To me grokking the implication of that is the bigger deal. It seems a departure from standard Google algorithmic, data-driven practice.

  7. Will you please explain this to me?

    I do not understand something. Why do so many people post their content on YouTube, P2P networks or on MySpace for free with little or no payback? How much can anyone really make if those sites sell ads around your content, not much I bet.

    Without sound like an ad or spam…My friends created and why it is very different. “With, YOU GET PAID for the content you upload to our site. You can sell any content you have in Windows Media Player format (movies, clips and music) and you maintain rights to your content.” You only pay 9thX when you sell something. They archive and promote your content for free.’s positioning and business model fits better with the needs of anyone, the artist and the consumer. They just launched, and I know it will take some time…but it is only a matter of time.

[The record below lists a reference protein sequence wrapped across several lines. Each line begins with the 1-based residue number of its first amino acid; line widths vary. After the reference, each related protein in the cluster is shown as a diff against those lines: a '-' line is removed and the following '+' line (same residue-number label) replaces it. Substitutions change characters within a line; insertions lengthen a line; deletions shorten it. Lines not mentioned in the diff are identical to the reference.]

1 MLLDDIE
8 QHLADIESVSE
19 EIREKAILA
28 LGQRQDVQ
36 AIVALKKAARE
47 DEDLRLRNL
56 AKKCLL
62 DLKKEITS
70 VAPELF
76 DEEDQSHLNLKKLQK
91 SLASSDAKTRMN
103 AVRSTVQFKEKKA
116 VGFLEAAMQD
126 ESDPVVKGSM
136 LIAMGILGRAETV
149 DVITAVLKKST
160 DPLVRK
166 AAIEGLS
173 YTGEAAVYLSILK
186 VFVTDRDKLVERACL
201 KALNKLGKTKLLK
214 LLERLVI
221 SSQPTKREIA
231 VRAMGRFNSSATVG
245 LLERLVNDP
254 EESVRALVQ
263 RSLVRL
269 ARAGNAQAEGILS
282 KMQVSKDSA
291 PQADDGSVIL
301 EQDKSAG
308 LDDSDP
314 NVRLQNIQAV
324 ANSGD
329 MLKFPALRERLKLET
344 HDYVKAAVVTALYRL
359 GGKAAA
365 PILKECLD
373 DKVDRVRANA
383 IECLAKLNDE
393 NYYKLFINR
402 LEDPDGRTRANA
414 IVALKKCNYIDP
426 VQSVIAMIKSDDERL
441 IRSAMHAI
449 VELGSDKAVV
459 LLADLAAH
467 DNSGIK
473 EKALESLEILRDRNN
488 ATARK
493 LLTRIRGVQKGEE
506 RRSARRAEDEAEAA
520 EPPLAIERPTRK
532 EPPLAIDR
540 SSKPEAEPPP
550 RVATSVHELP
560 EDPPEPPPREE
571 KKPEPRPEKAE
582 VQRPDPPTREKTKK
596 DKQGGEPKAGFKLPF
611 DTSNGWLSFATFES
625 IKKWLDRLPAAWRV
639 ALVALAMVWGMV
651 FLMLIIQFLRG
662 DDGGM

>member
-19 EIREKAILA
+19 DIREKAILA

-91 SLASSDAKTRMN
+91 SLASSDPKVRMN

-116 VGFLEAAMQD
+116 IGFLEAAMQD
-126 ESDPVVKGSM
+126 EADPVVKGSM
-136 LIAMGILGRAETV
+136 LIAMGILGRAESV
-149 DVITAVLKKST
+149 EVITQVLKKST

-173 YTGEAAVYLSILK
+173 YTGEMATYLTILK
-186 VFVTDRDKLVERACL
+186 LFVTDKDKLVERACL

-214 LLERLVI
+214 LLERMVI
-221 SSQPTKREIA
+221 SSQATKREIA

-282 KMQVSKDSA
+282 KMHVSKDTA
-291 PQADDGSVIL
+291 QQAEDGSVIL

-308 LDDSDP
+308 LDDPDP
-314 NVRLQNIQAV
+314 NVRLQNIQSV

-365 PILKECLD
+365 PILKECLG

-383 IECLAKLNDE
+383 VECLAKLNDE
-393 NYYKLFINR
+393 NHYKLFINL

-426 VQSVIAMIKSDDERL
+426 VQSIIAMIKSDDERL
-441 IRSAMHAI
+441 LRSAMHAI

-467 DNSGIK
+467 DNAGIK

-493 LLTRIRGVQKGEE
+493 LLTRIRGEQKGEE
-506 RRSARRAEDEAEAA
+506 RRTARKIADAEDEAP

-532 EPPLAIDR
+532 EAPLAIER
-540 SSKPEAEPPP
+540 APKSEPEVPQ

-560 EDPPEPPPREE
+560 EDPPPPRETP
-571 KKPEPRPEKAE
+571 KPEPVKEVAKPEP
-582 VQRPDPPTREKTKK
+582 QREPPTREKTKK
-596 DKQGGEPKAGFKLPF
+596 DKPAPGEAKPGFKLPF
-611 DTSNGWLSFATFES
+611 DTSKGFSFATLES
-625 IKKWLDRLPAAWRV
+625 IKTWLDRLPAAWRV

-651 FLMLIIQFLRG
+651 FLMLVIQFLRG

I’m sure the giants, Youtube and Google will respond in time. I for one, could care less about ad based revenue. it reeks of Amway-ism. Not bad if you are at the top I guess.

  8. I’m starting to post clips from my own documentary on google and plan to do so on youtube to promote dvd sales. the clips are very cool, but is there some way of promoting the clips you post on these sites?